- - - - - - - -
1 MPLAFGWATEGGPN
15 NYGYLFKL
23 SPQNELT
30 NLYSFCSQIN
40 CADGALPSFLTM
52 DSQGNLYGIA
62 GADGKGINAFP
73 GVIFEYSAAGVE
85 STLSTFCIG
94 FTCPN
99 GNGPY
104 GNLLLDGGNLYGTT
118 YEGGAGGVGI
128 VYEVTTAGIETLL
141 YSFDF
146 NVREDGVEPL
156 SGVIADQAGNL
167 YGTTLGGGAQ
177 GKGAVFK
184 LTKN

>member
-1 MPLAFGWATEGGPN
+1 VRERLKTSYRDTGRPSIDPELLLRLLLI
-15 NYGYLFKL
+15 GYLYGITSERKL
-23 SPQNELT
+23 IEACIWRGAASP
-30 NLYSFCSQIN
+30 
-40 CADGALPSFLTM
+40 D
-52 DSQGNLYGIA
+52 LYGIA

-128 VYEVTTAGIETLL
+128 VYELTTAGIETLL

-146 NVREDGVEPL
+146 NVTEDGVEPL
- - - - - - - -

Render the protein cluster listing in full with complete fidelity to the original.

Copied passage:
1 MPLAFGWATEGGPN
15 NYGYLFKL
23 SPQNELT
30 NLYSFCSQIN
40 CADGALPSFLTM
52 DSQGNLYGIA
62 GADGKGINAFP
73 GVIFEYSAAGVE
85 STLSTFCIG
94 FTCPN
99 GNGPY
104 GNLLLDGGNLYGTT
118 YEGGAGGVGI
128 VYEVTTAGIETLL
141 YSFDF
146 NVREDGVEPL
156 SGVIADQAGNL
167 YGTTLGGGAQ
177 GKGAVFK
184 LTKN

>member
-1 MPLAFGWATEGGPN
+1 VRERLKTSYRDTGRPSIDPELLLRLLLI
-15 NYGYLFKL
+15 GYLYGITSERKL
-23 SPQNELT
+23 IEACIWRGAASP
-30 NLYSFCSQIN
+30 
-40 CADGALPSFLTM
+40 D
-52 DSQGNLYGIA
+52 LYGIA

-128 VYEVTTAGIETLL
+128 VYELTTAGIETLL

-146 NVREDGVEPL
+146 NVTEDGVEPL